“Aim for the company of immortals” is a quote by David Ogilvy– I believe he was talking about the sort of attitude to have when writing copy. Too many people attempt to simply one-up the competition.
I’m really feeling that very strongly right now. I feel like I’ve spent far too much of my life trying to impress peers, or trying to cope with peer pressure or influence. I allow myself to get swept up in current affairs, where I get bothered by the opinions of people who I find shallow, boring, annoying, frustrating. And it bothers me that these people seem to get so much airtime for their ideas, which seem so unnuanced, oversimplistic, derivative.
Example- the conversations you’ll find on reddit or Hacker News about creativity and discipline and focus and all of those things is incredibly limited and over-simplistic, and people worship anybody who has a slightly contrarian answer. I suppose this was also the case on Quora a while back.
Perhaps I’m frustrated because it seems like people don’t read. When I first learned that I was going to work at a startup, one of the first things I did was to read every single one of Paul Graham’s essays. I was still just a entry-level marketer then, doing basic things like posting on forums and writing the occasional blogpost. But I felt like I needed the context, to make sense of the ecosystem I was getting into. So it blows my mind when people actually start startups (and get funded, with tens of thousands of dollars, sometimes hundreds of thousands, sometimes millions) and they make seemingly rookie mistakes and blow it all up. And then the founders and the investors all shrug and go, “Eh, there’s a cost of doing business.”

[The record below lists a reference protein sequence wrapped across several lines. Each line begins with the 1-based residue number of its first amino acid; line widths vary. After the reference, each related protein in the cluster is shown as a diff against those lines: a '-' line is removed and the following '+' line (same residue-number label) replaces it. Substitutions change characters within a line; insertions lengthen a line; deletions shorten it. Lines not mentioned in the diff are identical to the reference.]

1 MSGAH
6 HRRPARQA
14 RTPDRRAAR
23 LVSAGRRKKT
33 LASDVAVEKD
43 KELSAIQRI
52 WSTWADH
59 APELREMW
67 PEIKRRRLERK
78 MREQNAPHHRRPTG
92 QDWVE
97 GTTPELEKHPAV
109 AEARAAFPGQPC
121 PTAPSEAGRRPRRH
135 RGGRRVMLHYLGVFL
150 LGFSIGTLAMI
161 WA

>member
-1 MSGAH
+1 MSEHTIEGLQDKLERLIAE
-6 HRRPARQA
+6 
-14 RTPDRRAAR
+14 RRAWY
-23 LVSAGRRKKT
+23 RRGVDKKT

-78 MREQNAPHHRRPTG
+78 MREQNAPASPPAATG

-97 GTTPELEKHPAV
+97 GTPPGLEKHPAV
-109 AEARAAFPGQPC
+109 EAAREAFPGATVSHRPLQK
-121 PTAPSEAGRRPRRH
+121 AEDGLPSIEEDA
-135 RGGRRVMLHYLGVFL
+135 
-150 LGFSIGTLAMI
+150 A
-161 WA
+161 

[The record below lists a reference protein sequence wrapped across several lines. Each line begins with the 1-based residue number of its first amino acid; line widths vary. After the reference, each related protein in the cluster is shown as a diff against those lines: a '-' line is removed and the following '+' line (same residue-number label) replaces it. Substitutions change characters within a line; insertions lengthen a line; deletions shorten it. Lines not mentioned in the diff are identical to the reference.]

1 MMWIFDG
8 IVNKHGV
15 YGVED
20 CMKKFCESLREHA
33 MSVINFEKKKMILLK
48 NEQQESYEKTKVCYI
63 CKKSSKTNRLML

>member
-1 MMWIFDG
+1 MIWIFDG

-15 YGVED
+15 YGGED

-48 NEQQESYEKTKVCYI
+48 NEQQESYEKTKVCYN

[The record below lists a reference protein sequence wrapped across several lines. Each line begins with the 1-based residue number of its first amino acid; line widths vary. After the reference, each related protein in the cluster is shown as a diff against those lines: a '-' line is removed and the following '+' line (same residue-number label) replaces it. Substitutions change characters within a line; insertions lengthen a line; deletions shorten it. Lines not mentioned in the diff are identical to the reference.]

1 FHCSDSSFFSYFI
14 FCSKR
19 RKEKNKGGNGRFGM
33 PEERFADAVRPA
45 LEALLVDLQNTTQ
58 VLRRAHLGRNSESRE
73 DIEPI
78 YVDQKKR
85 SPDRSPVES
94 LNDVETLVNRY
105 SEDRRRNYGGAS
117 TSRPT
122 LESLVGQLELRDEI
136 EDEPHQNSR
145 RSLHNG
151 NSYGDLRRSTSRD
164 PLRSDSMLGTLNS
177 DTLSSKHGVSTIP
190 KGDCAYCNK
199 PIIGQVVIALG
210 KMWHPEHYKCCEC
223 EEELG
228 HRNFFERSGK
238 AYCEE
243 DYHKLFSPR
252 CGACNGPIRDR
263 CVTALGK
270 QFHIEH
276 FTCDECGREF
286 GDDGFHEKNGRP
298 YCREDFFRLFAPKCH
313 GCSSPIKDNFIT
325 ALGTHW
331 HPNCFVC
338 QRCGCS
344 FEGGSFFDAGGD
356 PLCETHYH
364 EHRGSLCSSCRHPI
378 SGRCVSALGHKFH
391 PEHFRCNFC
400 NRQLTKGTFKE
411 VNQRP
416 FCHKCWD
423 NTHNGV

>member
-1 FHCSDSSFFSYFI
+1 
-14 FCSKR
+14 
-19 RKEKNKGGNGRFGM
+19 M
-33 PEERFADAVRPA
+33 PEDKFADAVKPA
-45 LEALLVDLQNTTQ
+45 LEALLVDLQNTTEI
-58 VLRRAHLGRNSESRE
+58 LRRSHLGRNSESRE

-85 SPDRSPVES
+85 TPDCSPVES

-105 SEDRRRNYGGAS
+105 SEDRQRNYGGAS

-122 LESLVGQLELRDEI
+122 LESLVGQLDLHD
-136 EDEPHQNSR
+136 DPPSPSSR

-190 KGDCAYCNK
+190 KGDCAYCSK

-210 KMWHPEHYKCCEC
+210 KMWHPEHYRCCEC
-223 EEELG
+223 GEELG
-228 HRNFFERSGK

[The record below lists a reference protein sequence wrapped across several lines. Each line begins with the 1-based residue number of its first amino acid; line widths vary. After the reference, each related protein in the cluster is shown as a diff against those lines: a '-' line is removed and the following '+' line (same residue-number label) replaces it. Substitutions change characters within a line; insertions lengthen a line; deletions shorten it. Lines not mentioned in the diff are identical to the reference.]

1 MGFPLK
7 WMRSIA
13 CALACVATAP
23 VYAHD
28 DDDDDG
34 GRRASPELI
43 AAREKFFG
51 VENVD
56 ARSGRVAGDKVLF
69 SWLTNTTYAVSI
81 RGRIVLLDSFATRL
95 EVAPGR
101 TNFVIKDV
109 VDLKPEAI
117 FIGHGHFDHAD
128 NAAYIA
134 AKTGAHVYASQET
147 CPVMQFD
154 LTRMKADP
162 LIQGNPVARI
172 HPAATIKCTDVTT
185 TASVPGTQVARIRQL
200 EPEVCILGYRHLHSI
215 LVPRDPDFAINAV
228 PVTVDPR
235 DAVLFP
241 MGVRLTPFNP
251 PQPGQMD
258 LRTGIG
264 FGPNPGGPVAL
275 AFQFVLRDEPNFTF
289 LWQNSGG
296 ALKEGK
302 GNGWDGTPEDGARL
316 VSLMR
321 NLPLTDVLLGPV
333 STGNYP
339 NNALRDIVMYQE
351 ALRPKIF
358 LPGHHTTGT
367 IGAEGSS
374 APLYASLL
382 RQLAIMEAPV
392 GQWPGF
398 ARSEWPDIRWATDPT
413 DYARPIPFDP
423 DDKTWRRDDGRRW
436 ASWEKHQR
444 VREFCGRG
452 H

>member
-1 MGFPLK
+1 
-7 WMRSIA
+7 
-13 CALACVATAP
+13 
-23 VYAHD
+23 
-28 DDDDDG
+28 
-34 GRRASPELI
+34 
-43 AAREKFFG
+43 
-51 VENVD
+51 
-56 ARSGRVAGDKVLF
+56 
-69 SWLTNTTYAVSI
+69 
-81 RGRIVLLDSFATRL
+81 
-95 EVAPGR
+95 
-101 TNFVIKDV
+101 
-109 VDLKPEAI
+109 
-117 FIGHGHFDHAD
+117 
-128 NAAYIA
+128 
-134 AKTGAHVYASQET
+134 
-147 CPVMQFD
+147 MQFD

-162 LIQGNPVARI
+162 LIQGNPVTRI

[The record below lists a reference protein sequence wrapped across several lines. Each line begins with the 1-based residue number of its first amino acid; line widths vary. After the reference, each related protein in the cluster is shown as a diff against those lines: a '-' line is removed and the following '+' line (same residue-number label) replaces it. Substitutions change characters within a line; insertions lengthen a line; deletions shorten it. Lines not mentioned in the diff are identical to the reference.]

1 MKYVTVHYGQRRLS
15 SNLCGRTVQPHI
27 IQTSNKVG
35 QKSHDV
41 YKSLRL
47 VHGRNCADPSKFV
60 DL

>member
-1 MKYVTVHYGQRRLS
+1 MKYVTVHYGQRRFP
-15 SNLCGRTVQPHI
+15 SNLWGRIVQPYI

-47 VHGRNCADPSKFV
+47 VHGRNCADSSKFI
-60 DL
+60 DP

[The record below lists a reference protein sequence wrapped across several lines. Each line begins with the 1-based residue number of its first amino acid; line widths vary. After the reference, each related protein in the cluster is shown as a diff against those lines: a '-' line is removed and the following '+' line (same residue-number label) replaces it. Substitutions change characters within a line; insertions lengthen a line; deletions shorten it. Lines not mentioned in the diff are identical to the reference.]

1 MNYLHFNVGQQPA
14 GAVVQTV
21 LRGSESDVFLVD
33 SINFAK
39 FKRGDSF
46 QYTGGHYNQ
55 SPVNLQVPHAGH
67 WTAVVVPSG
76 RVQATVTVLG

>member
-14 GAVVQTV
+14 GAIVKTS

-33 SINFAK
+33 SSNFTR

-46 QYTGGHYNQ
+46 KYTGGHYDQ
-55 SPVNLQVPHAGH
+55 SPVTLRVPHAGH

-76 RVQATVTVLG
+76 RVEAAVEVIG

Benjamin Franklin had a quote where he said we are taxed more by our own laziness than any government would ever be able to. And he’s right, although that’s something that would get horribly misinterpreted and misused by people who want to make an argument against welfare… I don’t want to get into the details of policy, but I do think that most people seem to be ridiculously careless about their thoughts. I suppose I am too, in many ways that are not clear to me. I’m merely observant about some things more than others, and it’s clear to me when people are careless in those particular spaces.